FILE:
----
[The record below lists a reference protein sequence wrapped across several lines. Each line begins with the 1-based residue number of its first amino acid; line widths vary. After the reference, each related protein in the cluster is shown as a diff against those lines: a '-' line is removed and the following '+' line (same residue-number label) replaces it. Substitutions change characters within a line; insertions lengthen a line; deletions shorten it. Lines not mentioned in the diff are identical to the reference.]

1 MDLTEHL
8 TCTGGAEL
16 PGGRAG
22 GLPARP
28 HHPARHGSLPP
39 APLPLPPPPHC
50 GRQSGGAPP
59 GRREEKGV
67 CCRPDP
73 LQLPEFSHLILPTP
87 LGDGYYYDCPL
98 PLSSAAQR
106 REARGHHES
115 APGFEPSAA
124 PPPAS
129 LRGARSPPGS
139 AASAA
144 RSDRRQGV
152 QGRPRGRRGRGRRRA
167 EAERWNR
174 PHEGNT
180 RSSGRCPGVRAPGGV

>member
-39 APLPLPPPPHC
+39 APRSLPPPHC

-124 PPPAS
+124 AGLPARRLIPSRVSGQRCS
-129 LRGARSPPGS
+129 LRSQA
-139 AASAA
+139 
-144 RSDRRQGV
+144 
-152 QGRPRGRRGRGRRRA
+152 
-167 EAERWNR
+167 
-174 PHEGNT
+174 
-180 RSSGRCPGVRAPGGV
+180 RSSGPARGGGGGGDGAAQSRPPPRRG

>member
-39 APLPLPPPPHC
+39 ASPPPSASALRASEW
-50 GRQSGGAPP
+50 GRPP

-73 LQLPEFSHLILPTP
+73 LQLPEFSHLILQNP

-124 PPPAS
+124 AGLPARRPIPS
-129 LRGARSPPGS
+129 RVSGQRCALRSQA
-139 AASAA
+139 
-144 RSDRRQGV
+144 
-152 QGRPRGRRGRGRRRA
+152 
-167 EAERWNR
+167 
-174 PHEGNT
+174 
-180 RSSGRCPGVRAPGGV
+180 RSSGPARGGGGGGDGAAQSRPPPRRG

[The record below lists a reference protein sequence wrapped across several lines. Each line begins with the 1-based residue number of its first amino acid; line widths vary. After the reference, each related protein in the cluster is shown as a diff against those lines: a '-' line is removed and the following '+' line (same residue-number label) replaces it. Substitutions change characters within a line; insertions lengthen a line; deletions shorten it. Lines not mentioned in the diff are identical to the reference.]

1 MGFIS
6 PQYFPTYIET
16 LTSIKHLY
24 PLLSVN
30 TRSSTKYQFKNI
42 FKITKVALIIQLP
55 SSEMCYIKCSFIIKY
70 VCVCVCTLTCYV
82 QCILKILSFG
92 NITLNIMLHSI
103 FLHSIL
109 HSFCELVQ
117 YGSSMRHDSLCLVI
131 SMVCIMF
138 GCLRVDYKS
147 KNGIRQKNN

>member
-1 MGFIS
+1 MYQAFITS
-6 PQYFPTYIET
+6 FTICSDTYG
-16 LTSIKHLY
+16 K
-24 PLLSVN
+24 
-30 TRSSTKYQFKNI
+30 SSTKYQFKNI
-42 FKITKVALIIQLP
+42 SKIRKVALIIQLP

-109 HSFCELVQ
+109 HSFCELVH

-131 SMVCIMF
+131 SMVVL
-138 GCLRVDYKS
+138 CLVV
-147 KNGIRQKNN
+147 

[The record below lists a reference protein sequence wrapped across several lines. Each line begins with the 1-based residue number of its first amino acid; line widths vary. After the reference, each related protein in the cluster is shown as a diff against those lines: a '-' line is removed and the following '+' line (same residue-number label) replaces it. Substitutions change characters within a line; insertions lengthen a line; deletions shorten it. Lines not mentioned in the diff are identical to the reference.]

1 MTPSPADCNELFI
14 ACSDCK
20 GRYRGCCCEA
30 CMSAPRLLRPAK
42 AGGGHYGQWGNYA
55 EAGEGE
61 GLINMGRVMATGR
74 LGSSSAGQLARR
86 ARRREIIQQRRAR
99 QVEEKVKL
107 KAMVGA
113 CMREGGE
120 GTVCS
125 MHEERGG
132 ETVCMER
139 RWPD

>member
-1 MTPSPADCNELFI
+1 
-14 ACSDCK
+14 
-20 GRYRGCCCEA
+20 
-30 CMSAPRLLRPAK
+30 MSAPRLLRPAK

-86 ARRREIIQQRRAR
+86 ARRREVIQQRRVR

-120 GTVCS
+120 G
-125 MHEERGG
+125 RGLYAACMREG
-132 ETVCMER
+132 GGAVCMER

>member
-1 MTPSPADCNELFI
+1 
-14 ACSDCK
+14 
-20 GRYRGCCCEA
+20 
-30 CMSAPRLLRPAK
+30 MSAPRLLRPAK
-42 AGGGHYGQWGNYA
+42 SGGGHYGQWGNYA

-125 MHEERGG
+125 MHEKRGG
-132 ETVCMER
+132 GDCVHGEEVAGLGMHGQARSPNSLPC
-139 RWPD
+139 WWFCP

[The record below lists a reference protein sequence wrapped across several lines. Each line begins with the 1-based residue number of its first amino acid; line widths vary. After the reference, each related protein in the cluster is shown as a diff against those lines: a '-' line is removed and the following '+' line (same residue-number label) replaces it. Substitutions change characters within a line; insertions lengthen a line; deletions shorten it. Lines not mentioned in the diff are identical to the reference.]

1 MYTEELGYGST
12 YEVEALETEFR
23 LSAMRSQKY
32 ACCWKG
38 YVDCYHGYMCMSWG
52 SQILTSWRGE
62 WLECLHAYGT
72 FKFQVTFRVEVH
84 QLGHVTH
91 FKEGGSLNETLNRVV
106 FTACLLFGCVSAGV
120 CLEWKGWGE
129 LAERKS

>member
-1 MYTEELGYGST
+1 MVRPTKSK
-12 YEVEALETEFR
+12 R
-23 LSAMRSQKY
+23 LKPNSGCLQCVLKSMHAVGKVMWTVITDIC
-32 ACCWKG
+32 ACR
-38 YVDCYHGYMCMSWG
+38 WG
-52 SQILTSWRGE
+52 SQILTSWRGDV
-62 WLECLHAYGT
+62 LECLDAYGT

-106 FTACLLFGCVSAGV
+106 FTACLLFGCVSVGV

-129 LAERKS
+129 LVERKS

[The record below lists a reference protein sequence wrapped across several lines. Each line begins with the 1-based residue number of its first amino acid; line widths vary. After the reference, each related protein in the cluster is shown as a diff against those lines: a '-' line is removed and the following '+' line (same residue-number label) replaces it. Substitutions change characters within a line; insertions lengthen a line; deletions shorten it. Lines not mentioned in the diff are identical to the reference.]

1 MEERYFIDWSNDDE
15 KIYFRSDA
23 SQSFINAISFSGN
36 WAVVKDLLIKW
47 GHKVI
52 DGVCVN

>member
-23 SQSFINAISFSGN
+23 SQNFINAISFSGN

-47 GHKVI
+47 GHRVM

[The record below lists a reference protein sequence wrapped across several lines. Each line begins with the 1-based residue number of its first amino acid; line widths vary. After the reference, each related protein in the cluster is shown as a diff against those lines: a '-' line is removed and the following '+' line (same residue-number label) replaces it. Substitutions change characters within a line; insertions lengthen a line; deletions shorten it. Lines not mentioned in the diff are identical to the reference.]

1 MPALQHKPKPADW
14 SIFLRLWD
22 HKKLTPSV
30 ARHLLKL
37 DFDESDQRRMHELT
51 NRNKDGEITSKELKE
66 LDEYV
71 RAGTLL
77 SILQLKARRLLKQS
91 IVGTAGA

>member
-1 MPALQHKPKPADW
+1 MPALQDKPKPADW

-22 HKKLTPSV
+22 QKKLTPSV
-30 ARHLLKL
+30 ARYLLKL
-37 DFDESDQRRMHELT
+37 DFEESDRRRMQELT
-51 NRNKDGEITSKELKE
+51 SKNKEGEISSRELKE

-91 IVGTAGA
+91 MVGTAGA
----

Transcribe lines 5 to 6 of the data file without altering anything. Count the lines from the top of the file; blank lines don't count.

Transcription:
22 GLPARP
28 HHPARHGSLPP